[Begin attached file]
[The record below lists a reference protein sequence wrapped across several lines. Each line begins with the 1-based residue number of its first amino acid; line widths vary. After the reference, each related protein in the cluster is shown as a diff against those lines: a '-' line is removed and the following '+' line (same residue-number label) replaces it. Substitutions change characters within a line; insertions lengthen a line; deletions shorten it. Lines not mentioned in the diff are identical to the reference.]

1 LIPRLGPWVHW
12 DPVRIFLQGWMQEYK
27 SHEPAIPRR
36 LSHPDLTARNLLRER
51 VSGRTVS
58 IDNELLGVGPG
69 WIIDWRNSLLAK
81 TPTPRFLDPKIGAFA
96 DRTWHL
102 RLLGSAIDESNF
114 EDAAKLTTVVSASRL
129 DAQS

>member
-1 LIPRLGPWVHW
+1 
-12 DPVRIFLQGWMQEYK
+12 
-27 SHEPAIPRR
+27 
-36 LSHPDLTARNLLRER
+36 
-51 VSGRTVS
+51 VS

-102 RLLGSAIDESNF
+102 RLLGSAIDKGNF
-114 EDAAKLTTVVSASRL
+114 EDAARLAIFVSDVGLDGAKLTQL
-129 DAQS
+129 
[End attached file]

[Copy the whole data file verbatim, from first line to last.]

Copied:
[The record below lists a reference protein sequence wrapped across several lines. Each line begins with the 1-based residue number of its first amino acid; line widths vary. After the reference, each related protein in the cluster is shown as a diff against those lines: a '-' line is removed and the following '+' line (same residue-number label) replaces it. Substitutions change characters within a line; insertions lengthen a line; deletions shorten it. Lines not mentioned in the diff are identical to the reference.]

1 LIPRLGPWVHW
12 DPVRIFLQGWMQEYK
27 SHEPAIPRR
36 LSHPDLTARNLLRER
51 VSGRTVS
58 IDNELLGVGPG
69 WIIDWRNSLLAK
81 TPTPRFLDPKIGAFA
96 DRTWHL
102 RLLGSAIDESNF
114 EDAAKLTTVVSASRL
129 DAQS

>member
-1 LIPRLGPWVHW
+1 
-12 DPVRIFLQGWMQEYK
+12 
-27 SHEPAIPRR
+27 
-36 LSHPDLTARNLLRER
+36 
-51 VSGRTVS
+51 VS

-102 RLLGSAIDESNF
+102 RLLGSAIDKGNF
-114 EDAAKLTTVVSASRL
+114 EDAARLAIFVSDVGLDGAKLTQL
-129 DAQS
+129 